The first time I saw pictures of Batanes, I couldn’t believe my eyes. Did such a place really exist? Weren’t the pictures edited?
It couldn’t be possible that such verdant, rolling hills really existed, or that people really were so honest that mini-stores remained untended. But Batanes really was like that, and I found out, years later, that it still is.
I had been dreaming of going to Batanes for so long, but the prohibitive cost of the flights prevented me from doing so. It was only when I had gotten hold of return tickets for only P2,700—dirt cheap compared to the regular P9,000-P17,000 of other airlines—that I was finally able to go. It was then I learned that, yes, it is possible to travel cheaply in Batanes!
Batanes is the smallest province in the Philippines. It is composed of 10 islands and islets (some locals say it’s actually 11 islands), only three of which are inhabited: Batan (where Basco the capital is located), Sabtang, and Itbayat. Locals bring their cow to pasture in some of the islands; others, especially those which are mountainous, remain empty even of cattle.
It was early morning when I arrived in Basco and met up with Ate Fe of Marfel’s Guesthouse, having contacted her only 30 minutes before my flight’s departure. She connected me with Ryan Cardona, a guide with the Batanes Cultural Travel Agency who had a tour scheduled that day. After a heavy lunch of fresh seafood and fern salad, off we went to begin our tour of Northern Batan Island.
Vayang Ranch (or the Rolling Hills)
First off in our itinerary was the Rolling Hills of Vayang Ranch. The view was quintessential Batanes—undulating hills upon hills of green as far as our eyes could see, amid the clear blue of the summer sky and the calm waters of the ocean.
There were no other tourists; there were no other people, actually. We just saw cattle grazing, standing on the almost-non-existent paths on the side of the hills. We wondered why they didn’t topple over and roll down. For the ultra adventurous, it would be a perfect place to ride a Zorb ball!
From where we were, we could also clearly see Mt. Iraya in the distance, the clear weather giving us a good look of its peak. According to the guide, it is actually a dormant volcano and is a good destination for trekkers and mountain climbers. If I had more time in Batanes (this phrase is really starting to get old!), I would have gone hiking there.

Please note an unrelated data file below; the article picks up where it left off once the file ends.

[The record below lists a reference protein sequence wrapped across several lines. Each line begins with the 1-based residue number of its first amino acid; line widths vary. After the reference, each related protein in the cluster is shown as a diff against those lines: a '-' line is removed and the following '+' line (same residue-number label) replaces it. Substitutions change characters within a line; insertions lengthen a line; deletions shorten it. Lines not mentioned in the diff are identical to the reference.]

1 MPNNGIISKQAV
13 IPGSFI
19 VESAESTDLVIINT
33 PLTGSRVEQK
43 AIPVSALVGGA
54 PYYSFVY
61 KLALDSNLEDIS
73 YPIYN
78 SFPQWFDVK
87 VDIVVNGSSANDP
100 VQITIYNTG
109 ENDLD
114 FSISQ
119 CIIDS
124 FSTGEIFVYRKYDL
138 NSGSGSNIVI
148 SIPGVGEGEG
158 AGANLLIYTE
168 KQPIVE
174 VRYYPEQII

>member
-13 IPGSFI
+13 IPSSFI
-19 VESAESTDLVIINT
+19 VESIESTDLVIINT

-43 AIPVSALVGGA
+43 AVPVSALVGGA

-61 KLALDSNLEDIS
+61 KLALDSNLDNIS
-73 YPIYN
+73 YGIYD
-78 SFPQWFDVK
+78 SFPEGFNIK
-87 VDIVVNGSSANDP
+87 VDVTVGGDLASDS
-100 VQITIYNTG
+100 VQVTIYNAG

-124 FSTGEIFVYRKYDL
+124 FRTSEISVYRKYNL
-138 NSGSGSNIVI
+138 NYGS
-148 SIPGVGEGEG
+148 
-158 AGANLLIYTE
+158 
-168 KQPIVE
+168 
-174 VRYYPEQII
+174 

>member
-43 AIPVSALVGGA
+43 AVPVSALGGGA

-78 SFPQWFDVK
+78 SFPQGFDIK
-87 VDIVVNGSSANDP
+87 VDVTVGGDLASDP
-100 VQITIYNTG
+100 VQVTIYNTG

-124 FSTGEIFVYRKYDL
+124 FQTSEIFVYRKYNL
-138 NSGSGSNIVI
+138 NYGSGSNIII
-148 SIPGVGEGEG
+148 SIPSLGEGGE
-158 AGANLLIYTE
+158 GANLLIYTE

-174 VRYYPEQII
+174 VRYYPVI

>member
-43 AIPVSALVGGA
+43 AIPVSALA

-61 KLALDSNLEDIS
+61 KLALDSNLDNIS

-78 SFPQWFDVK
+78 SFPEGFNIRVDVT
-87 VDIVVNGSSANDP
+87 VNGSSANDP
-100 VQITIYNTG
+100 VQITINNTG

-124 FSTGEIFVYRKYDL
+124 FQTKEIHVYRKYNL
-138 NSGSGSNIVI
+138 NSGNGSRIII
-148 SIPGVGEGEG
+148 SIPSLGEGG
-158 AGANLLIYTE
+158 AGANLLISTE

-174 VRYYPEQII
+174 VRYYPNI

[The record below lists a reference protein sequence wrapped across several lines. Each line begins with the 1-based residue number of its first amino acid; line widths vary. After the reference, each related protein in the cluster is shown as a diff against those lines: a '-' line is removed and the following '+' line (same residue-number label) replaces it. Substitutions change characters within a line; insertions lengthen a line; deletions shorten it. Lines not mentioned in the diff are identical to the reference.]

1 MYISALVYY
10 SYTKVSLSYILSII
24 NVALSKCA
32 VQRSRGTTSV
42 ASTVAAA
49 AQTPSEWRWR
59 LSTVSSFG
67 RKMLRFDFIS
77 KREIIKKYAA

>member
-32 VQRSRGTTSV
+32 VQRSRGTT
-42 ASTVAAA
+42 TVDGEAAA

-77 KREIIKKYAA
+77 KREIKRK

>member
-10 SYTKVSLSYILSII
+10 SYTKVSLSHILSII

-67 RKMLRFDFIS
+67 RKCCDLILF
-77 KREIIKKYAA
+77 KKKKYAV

Our guide also said that we were lucky to have chosen to visit Batanes when we did. During the peak months (around April-May), we wouldn’t have been able to take pictures at our leisure because there would be too many people waiting for their turn. For myself, I was just glad the weather was perfect!
The Dipnaysupuan Japanese Tunnel
Our next stop was the Japanese Tunnel. The Japanese arrived in the province during the second world war, in 1941. They destroyed the airport and the communications tower in Basco and hid from the Ivatan resistance and the Americans in this tunnel.
It reminded me somewhat of Cu Chi Tunnel in Vietnam, but it’s much bigger. We looked at a few chambers, including “rooms” for injured soldiers, but eventually went back to the road after a few minutes.
It’s pretty dark there, though, and if it rains, it can get quite muddy. If you’re claustrophobic or hate getting mud on your shoes, you can miss out going inside.
We didn’t explore the tunnel much. The guide said there was a path going down, but that meant crawling in some places. As our group wasn’t ready for that, we opted to go to the next destination instead, excited as we were to see more of the open spaces in Batanes.
Valugan Boulder Beach
Another must-see in North Batan is Valugan Bay. The kilometer-long beach is full of boulders of different sizes, spewed from the eruption of Mt. Iraya in AD 400 (yep, that long ago!). You will notice that on the far right side of the beach, the rocks have become smaller; according to the guide, those were brought there over time by the waves.
If you have more time on your tour, or if you were on a DIY trip with your own vehicle, you can go there and swim, or even go there early enough to wait for the sunrise. Valugan means “towards the east,” so you’ll be in the perfect spot!
(By the way, I brought the traveling stone to Batanes. It had been to Canada, Scotland, Australia, and I also brought it with me to India. I’ll write more about this lucky stone in another post.)
Sunset Viewing at Naidi Hills
We went to a few more spots in north Batan; we went inside the Mt. Carmel Chapel, a beautiful stone church with roof made of red bricks. The colorful murals inside make it deserving of a separate blog post altogether!
We also went to the Philippines’ northernmost PAGASA station in Tukon, which has a really wonderful view of Mt. Iraya and the rolling hills of Batanes. It has a good view as well of the home of artist Pacita Abad, which is now the most expensive hotel in Batanes.
We ended the day going to Naidi Hills to watch the sunset.
Naidi is an old Ivatan settlement. A wireless telegraph facility there was destroyed by the Japanese during the war, leaving it an empty hulk of a building. The first lighthouse of Batanes was built here, and if you’re with a special someone, you can order dinner at the Bunker Cafe just in time to watch the sunset.
The North Batan tour takes only 5 hours, or less, if there are no other tourists which can keep you waiting for your turn to take pictures. It overloaded my senses a bit, which was not surprising since everywhere you look in Batanes, you see beauty.
Still, I couldn’t wait for the next day when we would go around the southern part of Batan Island! Keep tuned. 🙂
Look for a guesthouse / homestay / hotel in Batanes here.
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